Actual stamina is a measurement of much stamina you will have left based on your current effort level.

There’s also a bar on screen that changes colour based on whether you’re losing stamina, maintaining it or recharging it.

Stamina data displayed in Garmin Connect

Fenix 7X: Heart rate monitor accuracy

Of course there’s a heart rate monitor on board for all-days health tracking, and for keeping tabs on your body during workouts.

Garmin adds its latest Gen 4 Elevate sensor technology. It serves up a lot of the same problems we’ve experienced before with optical sensors.

For steady paced runs or stationary indoor rowing workouts for instance, heart rate monitoring averages, maximum heart rate readings and heart rate graphs were pretty reliable.

As soon as we picked up the pace for intervals and track sessions, we started to see some erratically high maximum heart rate readings compared to a Wahoo Tickr X chest strap monitor.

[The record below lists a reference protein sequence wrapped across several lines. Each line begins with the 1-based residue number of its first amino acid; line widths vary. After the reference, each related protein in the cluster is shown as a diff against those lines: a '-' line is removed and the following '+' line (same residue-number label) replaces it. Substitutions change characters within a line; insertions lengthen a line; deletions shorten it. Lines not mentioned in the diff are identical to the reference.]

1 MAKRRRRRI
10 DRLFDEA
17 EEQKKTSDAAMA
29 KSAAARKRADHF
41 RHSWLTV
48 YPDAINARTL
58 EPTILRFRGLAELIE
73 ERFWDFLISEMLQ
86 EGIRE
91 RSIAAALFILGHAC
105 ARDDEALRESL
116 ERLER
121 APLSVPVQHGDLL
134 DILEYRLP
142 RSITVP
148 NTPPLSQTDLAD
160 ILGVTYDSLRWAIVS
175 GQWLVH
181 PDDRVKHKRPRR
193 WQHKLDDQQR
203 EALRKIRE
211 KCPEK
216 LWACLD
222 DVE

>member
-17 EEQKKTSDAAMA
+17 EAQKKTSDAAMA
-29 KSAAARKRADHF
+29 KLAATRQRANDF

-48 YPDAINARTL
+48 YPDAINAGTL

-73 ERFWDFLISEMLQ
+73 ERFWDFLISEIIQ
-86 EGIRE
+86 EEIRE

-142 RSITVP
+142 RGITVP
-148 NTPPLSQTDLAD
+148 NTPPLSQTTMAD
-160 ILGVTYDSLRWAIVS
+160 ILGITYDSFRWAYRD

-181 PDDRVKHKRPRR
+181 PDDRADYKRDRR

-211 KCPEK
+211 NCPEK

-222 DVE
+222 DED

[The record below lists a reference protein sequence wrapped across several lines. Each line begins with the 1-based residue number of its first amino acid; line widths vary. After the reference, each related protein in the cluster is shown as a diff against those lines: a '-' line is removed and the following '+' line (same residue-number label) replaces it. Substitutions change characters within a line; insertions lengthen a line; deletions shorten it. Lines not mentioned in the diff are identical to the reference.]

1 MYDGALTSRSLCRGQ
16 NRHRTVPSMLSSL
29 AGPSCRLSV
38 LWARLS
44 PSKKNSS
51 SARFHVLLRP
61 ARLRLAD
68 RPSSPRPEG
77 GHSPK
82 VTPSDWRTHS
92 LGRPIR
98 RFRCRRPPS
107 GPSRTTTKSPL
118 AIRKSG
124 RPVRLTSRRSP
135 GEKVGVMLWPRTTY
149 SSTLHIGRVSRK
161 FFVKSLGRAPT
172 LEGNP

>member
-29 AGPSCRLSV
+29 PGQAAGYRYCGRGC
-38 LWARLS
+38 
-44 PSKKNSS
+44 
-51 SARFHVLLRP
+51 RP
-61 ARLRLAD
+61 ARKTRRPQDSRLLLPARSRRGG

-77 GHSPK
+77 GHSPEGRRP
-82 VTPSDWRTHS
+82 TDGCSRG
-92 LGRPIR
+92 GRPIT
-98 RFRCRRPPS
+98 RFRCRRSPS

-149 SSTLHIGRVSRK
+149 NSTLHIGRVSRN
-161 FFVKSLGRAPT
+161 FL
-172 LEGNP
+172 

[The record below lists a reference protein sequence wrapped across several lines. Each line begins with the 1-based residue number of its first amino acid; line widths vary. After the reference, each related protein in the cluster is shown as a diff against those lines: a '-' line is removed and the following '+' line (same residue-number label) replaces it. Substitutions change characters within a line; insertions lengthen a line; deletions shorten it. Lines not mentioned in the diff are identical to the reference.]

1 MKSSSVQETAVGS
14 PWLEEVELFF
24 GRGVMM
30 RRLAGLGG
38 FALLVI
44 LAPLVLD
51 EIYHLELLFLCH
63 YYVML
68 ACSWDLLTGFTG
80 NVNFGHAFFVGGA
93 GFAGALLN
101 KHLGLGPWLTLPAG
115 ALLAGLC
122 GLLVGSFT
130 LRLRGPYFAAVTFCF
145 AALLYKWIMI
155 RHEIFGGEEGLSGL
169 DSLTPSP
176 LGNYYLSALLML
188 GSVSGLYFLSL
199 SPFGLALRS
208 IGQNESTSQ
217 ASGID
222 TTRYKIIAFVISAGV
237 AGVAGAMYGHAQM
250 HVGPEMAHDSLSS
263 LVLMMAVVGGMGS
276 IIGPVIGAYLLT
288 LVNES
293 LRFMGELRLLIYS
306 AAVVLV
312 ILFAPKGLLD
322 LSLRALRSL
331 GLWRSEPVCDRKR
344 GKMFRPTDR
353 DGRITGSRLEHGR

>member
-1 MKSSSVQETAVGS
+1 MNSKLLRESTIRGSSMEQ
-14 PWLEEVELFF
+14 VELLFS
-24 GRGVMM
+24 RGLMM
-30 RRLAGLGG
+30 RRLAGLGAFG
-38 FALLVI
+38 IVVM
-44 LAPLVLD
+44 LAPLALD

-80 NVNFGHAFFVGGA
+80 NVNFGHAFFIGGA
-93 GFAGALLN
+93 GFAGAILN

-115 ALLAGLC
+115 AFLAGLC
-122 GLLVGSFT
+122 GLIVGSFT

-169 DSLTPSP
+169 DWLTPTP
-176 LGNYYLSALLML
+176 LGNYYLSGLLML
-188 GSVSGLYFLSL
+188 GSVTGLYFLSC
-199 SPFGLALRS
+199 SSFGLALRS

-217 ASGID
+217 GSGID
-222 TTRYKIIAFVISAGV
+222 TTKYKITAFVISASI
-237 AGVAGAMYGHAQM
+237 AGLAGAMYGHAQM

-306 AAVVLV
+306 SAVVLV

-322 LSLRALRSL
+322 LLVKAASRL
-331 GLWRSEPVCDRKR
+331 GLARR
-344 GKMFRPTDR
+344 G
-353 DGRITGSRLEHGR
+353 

Heart rate tracking compared: Garmin Fenix 7X (left) and Wahoo Tickr X chest strap monitor (right)

Garmin Fenix 7X: Fitness and wellness tracking

For those who care more about steps, monitoring sleep or logging how much water you drink daily, the 7X serves up those fitness tracking and wellness features too.

All of Garmin’s key activity tracking features are here. Including adaptive step counts goals and the Move Bar to make sure you’re staying active during the day and it will track floors climbed.

There’s automatic sleep monitoring, where you’ll see a breakdown of sleep stages including REM sleep. The dedicated watch widget will give you a snapshot of your most recent sleep too.

On the accuracy front though, the Fenix 7X like a lot of Garmins feels a bit over generous recording sleep duration recognising time in bed as sleep time.

It’s nicely presented in the Garmin Connect app and on the watch. If you want the best in sleep tracking though, there’s other watches that will do a better job of it.

Sleep tracking compared: Fenix 7X (left and centre) and Oura Ring 3 (right)

The heart rate monitor on board the Fenix 7X can deliver continuous heart rate monitoring. It we felt in general was reliable on the whole. Despite the hulking size of the 7X it did deliver resting heart rate data on par with what we saw from a Fitbit Charge 5 and Oura Ring 3.

Garmin Fenix 7X: Mapping and navigation